1 Introduction

Aerosols are an important component of the Earth's atmosphere with significant effects on the Earth's radiation budget (Bellouin et al.2020). Overall, aerosols are considered to have a net cooling effect, but a high level of uncertainty remains regarding the effects of some aerosol species, such as organic and black carbon (Arias et al.2021). Aerosols affect cloud formation and weather. For example, Connolly et al. (2012) found that the inclusion of aerosols in modelling of the convective system known as “Hector” in northern Australia improved the accuracy regarding the storm's development. Huang and Ding (2021) demonstrated that aerosols can have a significant impact on temperature forecasts. Biomass burning (BB) events release large amounts of black and brown carbon aerosol into the atmosphere (Andreae2019; Pan et al.2020), which can directly affect the local and global radiation budget by absorbing and scattering shortwave radiation, known as the “direct radiation effect”, or through interaction with clouds, known as the “semi-direct effect” and “indirect effect” (Ackerman et al.2000; Haywood and Boucher2000; Bellouin et al.2005; Lisok et al.2018; Matus et al.2019; Shi et al.2019; Liu et al.2020). Characterisation of aerosols is important for numerical weather prediction (NWP), where assimilation of aerosols is needed to ensure accurate incident radiation and temperature predictions (Huang and Ding2021; Juliano et al.2022), as well as in global reanalysis products of aerosols (Flemming et al.2017; Gelaro et al.2017). BB aerosols affect air quality, most notably through the emission of particulate matter under 2.5 µm in diameter (PM2.5), which is known to have serious impacts on people's health and can remain suspended in air for several days (Engel-Cox et al.2004; Reisen et al.2013; Chen et al.2017; Sorek-Hamer et al.2020).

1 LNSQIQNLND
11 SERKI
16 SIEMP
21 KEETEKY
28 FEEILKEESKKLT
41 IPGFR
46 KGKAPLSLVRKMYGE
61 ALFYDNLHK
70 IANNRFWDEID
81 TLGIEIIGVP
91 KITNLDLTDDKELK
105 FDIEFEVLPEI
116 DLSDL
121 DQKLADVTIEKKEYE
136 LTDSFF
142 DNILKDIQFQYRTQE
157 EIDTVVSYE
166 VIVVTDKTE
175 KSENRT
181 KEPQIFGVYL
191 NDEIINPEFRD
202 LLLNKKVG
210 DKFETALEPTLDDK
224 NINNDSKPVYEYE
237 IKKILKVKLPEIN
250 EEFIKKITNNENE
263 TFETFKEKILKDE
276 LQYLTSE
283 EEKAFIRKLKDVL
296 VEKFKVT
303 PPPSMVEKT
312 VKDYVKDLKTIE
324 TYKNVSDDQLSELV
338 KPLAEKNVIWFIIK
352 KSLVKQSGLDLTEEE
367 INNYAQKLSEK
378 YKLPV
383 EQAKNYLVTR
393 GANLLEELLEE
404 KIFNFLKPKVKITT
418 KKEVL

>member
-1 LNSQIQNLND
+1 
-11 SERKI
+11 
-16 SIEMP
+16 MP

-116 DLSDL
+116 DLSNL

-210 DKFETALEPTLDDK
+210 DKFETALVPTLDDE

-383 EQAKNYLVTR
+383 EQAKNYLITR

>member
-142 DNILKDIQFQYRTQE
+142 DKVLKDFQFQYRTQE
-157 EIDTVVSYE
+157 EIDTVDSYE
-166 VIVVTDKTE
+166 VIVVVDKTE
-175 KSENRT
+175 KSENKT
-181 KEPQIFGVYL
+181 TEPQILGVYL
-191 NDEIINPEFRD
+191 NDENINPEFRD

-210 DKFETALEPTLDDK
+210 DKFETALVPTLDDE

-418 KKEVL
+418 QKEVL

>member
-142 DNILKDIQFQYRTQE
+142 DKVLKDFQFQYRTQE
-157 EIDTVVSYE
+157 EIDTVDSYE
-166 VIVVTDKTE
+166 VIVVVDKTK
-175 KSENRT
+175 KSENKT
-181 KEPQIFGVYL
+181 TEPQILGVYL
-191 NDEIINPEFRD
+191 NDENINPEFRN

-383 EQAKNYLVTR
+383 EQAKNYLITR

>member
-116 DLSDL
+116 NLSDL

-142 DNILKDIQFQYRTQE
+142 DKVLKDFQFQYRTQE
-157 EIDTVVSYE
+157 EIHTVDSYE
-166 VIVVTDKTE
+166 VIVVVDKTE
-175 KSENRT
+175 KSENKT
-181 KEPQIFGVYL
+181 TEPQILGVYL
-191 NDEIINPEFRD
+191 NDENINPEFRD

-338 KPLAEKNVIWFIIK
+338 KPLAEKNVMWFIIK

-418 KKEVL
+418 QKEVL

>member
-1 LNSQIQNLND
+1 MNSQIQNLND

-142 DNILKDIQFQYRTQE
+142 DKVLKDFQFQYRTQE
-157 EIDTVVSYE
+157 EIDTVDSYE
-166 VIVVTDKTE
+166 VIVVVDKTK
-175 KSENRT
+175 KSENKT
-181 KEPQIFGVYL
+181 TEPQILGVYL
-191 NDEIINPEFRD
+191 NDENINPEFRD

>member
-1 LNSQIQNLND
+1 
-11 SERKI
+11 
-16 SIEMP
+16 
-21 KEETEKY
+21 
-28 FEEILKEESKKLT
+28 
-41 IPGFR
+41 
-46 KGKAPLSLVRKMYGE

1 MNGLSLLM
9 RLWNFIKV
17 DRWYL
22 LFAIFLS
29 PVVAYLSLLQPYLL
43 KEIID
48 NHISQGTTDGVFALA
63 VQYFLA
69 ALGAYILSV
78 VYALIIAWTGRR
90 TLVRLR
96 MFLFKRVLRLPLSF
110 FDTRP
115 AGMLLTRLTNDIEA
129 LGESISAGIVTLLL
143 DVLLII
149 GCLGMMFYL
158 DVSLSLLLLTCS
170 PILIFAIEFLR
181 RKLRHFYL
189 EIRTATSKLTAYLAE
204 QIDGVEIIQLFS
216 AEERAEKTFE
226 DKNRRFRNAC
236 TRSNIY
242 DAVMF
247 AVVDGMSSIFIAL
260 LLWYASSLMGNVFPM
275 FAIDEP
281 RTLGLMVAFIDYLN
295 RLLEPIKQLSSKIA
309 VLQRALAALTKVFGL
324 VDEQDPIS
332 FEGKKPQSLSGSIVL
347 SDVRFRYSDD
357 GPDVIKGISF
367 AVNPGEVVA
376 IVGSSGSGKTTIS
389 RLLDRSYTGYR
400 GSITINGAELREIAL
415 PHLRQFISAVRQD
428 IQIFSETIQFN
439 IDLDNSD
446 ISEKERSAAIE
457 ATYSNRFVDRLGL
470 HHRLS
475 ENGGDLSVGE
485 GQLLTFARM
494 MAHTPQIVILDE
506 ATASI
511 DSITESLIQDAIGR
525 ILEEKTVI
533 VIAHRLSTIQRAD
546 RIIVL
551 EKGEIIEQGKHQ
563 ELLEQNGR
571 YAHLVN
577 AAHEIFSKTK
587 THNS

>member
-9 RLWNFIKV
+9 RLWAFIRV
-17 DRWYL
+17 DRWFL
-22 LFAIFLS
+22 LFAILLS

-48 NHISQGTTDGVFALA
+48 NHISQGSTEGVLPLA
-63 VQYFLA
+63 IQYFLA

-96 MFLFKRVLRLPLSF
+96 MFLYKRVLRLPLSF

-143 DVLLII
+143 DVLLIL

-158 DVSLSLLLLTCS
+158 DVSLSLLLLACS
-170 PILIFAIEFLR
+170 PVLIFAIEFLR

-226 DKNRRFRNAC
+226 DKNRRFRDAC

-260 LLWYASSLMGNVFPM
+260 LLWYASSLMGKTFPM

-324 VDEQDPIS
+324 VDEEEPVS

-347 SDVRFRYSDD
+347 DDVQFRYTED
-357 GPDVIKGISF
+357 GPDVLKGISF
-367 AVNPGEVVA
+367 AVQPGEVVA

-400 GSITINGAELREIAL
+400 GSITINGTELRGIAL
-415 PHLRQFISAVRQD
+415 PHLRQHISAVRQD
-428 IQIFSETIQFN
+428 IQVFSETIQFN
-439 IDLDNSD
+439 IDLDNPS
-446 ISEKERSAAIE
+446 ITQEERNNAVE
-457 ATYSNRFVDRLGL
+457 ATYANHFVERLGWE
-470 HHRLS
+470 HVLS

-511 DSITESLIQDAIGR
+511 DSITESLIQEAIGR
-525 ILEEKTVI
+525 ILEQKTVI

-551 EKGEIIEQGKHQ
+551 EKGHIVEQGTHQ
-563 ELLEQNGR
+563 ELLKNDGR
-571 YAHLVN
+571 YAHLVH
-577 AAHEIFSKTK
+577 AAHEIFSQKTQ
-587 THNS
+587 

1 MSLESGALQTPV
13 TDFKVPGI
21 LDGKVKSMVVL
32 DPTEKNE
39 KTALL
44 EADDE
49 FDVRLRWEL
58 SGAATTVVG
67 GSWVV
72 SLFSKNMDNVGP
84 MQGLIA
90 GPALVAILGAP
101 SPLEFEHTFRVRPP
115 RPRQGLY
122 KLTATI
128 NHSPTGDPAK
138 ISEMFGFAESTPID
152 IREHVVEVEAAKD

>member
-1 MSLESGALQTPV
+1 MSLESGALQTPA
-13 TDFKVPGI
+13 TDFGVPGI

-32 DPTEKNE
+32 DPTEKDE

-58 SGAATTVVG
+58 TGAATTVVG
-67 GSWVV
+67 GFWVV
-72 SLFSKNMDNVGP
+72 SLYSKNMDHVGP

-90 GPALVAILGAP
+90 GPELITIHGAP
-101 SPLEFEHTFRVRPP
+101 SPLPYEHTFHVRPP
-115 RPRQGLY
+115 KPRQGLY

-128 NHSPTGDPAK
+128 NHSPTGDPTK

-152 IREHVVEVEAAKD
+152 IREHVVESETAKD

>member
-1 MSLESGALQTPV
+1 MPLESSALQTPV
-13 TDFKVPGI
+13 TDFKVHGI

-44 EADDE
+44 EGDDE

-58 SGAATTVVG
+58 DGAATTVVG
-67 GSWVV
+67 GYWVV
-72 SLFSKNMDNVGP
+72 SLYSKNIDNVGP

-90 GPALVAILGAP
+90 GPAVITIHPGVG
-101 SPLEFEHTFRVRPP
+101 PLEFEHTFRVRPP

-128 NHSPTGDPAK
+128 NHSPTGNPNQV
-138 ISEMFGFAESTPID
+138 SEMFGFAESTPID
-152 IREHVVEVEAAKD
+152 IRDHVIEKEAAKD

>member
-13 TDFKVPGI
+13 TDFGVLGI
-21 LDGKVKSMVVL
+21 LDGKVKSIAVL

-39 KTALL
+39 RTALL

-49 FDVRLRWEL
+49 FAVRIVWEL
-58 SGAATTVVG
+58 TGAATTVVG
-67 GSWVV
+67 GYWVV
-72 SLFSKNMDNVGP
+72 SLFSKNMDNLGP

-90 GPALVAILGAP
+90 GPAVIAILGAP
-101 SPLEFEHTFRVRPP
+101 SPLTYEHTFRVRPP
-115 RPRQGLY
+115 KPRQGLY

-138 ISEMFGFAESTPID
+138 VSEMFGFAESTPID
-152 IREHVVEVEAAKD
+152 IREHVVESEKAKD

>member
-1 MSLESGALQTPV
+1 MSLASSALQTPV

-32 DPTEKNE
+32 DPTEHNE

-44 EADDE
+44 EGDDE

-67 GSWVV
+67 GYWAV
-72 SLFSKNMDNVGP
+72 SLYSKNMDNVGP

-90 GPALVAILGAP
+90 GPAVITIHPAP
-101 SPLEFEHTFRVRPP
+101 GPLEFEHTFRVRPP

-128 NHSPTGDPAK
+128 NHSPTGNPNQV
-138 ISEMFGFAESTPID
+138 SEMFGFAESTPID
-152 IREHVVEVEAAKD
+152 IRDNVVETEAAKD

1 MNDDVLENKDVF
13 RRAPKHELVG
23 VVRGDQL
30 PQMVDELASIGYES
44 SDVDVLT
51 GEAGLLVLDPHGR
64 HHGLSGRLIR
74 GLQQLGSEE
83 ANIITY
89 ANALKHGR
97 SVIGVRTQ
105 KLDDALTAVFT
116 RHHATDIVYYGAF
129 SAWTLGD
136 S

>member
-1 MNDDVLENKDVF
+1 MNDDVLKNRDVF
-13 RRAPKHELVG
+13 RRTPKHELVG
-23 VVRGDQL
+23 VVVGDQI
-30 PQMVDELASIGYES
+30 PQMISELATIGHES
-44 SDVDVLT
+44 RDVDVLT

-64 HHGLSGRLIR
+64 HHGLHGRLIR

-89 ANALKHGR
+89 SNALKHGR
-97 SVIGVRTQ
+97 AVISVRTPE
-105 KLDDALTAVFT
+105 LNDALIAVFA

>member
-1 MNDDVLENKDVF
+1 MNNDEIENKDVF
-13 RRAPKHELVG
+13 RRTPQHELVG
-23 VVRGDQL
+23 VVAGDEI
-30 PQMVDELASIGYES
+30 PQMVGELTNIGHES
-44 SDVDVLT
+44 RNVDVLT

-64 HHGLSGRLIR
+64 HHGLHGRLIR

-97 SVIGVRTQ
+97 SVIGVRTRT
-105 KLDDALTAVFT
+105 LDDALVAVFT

1.1 Measuring aerosols

Observations of aerosols, such as BB, are important for evaluating their uncertainties in models and impacts (Schutgens et al.2020; Vogel et al.2022; Zhong et al.2022). Ground-based instrumentation, such as the AErosol RObotic NETwork (AERONET) (Holben et al.1998), can accurately monitor atmospheric aerosol properties in the area above the site location and are a useful tool for building global aerosol climatologies. AERONET data are used in the development of aerosol classifications and models for satellite retrieval products (Omar et al.2009; Lyapustin et al.2018). However, AERONET sites are sparse, with very few sites in regions such as Australia.